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Stickley 913 Dresser: Attaching the top?

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Forum topic by RipFence posted 03-17-2014 11:48 PM 982 views 0 times favorited 2 replies Add to Favorites Watch
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RipFence

48 posts in 2160 days


03-17-2014 11:48 PM

Hello All:
I am in the process of building a Stickley 913 replica dresser like the ones show in these links:
http://treefrogfurniture.blogspot.com/2008/05/stickley-913-harvey-ellis-dresser-part24.html
http://lumberjocks.com/projects/43617
http://lumberjocks.com/projects/2481
http://lumberjocks.com/projects/2595
http://lumberjocks.com/projects/35082

I am nearly ready to assemble the case but I find myself obsessing over how to attach the top. My version uses solid sides and a solid top so movement should be similar. The reason the top attachment is tricky is because there is no upper web frame in this design. I am currently considering three options.
1. Use plain old steel corner brackets like these http://www.marlinwire.com/sheet-metal-fabrication/steel-brackets/angle-brackets.htm. I would inset them into the side and top so they don’t protrude. This would allow the use of lots of screws. Also, should anything happen between now and say 200 years from now, the top could be reattached in a similar way. I realize this is not very elegant but it could be very strong and easy to repair.
2. Use pocket screws as shown in this image by TreeFrogFurniture: http://treefrogfurniture.blogspot.com/2008/04/stickley-913-harvey-ellis-dresser-part
20.html
This makes me nervous in terms of really long term durability. I’m imagining some future boyfriend of a granddaughter yanking the top off the screws when trying to load it into the trunk of a car. If something catastrophic like that happened it would be very difficult to repair and I might not be around to do it.
3. Use loose tenon joinery through the top and into the top of the legs. This would allow me to use a through tenon like those on my Morris chairs. That detail would not be in agreement with the original Harvey Ellis design of course but it would be pretty robust, especially if I pinned it with a dowel. I would finish it off as a wedged tenon and cut it flush so that it would not be too much of a departure from the original Ellis design.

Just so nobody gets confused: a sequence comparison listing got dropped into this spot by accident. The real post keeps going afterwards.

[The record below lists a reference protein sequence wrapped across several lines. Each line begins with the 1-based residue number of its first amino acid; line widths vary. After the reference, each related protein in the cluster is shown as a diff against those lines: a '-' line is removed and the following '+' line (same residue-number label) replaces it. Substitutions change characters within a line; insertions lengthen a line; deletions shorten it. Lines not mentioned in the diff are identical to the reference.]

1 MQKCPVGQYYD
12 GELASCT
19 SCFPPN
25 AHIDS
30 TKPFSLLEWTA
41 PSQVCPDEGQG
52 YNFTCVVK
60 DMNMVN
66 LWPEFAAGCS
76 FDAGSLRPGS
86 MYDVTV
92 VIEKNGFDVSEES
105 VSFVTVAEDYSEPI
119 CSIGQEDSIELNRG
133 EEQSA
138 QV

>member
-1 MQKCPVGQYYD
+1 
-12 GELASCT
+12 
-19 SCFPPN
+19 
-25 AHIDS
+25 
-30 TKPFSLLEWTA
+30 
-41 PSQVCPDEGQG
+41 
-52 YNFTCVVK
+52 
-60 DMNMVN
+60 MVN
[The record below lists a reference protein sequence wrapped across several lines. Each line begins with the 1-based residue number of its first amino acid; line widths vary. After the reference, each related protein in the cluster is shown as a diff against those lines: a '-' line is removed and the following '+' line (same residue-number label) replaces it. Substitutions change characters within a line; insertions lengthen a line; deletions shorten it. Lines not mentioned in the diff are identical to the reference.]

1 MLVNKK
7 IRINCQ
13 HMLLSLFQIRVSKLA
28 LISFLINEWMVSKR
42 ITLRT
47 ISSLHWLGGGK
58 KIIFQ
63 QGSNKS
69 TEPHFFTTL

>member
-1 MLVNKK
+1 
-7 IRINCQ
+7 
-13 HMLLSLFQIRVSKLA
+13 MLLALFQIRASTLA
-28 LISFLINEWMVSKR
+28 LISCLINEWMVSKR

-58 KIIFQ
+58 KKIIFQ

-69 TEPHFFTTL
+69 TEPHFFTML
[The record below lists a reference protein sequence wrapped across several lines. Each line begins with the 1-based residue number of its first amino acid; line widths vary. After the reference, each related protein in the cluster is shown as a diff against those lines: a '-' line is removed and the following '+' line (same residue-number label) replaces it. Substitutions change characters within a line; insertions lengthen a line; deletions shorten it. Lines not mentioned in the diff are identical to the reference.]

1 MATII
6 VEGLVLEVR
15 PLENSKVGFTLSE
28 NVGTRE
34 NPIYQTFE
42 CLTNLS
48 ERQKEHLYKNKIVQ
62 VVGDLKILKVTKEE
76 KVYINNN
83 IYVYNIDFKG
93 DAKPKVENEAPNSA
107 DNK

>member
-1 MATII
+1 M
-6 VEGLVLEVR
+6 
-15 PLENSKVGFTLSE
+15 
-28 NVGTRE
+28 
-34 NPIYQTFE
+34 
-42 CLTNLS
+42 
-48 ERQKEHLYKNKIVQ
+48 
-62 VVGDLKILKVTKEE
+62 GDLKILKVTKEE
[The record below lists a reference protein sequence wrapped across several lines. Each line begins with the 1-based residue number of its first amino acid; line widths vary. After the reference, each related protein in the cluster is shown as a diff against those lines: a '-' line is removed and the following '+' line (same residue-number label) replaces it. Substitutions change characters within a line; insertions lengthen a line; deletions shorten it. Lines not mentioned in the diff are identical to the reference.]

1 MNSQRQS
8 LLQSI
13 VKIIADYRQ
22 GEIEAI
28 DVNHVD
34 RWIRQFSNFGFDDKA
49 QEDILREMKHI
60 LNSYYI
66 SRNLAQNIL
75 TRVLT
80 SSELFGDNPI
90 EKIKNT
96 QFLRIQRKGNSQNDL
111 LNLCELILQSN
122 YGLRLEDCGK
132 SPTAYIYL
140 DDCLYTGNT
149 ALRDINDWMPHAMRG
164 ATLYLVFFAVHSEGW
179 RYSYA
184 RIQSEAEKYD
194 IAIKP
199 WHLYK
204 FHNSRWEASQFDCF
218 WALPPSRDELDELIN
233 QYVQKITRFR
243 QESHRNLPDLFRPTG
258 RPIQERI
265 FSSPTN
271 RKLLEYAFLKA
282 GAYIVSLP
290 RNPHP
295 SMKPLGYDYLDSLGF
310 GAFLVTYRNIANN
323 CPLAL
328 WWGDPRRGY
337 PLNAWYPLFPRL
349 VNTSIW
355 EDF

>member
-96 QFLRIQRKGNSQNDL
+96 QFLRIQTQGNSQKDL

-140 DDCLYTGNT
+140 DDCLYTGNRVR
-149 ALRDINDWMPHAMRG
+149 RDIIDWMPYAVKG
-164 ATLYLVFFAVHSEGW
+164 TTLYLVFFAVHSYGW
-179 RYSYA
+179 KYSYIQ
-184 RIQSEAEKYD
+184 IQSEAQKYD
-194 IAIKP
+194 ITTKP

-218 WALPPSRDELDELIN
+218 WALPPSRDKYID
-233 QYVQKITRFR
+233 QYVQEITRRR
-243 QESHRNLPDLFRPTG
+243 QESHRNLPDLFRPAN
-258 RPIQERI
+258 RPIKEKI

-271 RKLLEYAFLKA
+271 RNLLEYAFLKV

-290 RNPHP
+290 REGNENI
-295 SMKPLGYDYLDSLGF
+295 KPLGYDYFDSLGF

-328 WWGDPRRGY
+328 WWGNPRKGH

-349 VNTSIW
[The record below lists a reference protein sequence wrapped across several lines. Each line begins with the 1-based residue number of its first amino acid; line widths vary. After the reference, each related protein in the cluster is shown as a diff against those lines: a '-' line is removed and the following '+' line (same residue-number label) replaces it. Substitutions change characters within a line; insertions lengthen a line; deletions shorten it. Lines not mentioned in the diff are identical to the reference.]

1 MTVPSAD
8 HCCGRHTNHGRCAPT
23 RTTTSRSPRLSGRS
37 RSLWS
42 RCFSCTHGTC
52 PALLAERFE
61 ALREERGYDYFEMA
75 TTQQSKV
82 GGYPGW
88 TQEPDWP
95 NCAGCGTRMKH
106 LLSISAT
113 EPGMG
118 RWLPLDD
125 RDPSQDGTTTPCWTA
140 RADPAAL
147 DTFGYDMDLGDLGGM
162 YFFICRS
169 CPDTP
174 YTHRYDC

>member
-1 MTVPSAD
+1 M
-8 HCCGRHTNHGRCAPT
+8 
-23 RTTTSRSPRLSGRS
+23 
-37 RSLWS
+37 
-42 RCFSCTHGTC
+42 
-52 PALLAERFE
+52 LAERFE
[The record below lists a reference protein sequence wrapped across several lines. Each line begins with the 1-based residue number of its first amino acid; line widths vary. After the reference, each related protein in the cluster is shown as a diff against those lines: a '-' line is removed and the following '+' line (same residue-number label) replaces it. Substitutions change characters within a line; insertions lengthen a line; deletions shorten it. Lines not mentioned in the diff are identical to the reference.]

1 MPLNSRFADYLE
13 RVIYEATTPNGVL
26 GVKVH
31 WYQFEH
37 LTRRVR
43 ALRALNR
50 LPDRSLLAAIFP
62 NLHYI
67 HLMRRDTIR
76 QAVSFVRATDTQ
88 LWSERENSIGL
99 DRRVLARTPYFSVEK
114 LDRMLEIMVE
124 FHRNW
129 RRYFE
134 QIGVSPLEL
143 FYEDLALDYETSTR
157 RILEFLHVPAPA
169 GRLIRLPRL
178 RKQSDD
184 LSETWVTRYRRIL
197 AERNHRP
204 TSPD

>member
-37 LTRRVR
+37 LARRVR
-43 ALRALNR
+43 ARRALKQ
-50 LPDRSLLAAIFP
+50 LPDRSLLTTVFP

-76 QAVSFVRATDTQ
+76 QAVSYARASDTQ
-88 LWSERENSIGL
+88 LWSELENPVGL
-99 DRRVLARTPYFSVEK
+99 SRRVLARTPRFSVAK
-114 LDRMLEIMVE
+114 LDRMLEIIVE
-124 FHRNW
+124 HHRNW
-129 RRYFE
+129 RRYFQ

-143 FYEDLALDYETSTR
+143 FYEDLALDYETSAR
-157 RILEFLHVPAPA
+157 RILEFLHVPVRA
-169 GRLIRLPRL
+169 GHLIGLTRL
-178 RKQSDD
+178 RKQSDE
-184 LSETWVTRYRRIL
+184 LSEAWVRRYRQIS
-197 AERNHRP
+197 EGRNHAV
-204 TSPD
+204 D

So, those of you with lots of dresser building experience, please give me your thoughts on these options or others I haven’t considered. I’d be particularly interested to hear from LumberJocks members Dorran, Ken, Mark Mazzo and/or John Everett about how they attached their tops.

Thanks in advance,
Jim


2 replies so far

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AandCstyle

2575 posts in 1724 days


#1 posted 03-18-2014 12:44 AM

How about using a bunch of figure eight fasteners? You don’t need them to allow for wood movement, but they will do the job. If you use enough of them your GD’s boyfriend will not rip the top off the dresser.

P.S. They are available from other vendors as well and may be lower cost.

-- Art

View RipFence's profile

RipFence

48 posts in 2160 days


#2 posted 03-18-2014 12:56 AM

Thanks AandCstyle. I had thought about using those but realized I would still be screwing into the end grain of the sides.
Now that I think about it, I could dowel into the sides then screw down into the dowel which would give me cross grain.
The sides are 13/16 thick so I could easily have a half inch or maybe 5/8 of dowel to screw into is I used a forstner. In fact, I could go ahead and have the dowel go all the way through and just finish it flush.
Rout a relief into the bottom of the top.
Hmmm…. I like it.
Thanks!
Jim

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